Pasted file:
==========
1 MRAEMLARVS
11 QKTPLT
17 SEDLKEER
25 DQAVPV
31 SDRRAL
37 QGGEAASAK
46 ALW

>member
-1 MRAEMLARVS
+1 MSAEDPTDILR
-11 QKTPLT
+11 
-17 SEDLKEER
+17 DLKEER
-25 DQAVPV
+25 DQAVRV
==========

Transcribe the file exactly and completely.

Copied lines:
1 MRAEMLARVS
11 QKTPLT
17 SEDLKEER
25 DQAVPV
31 SDRRAL
37 QGGEAASAK
46 ALW

>member
-1 MRAEMLARVS
+1 MSAEDPTDILR
-11 QKTPLT
+11 
-17 SEDLKEER
+17 DLKEER
-25 DQAVPV
+25 DQAVRV